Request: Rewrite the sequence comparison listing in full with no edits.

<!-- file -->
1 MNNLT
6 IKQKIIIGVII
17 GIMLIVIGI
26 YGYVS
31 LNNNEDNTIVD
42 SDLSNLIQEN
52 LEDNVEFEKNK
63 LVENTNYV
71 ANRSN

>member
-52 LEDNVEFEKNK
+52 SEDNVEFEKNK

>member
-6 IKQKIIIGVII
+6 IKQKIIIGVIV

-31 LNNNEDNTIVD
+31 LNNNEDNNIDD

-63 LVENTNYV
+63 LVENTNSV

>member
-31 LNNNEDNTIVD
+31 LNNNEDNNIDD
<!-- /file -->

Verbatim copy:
1 MNNLT
6 IKQKIIIGVII
17 GIMLIVIGI
26 YGYVS
31 LNNNEDNTIVD
42 SDLSNLIQEN
52 LEDNVEFEKNK
63 LVENTNYV
71 ANRSN

>member
-52 LEDNVEFEKNK
+52 SEDNVEFEKNK

>member
-6 IKQKIIIGVII
+6 IKQKIIIGVIV

-31 LNNNEDNTIVD
+31 LNNNEDNNIDD

-63 LVENTNYV
+63 LVENTNSV

>member
-31 LNNNEDNTIVD
+31 LNNNEDNNIDD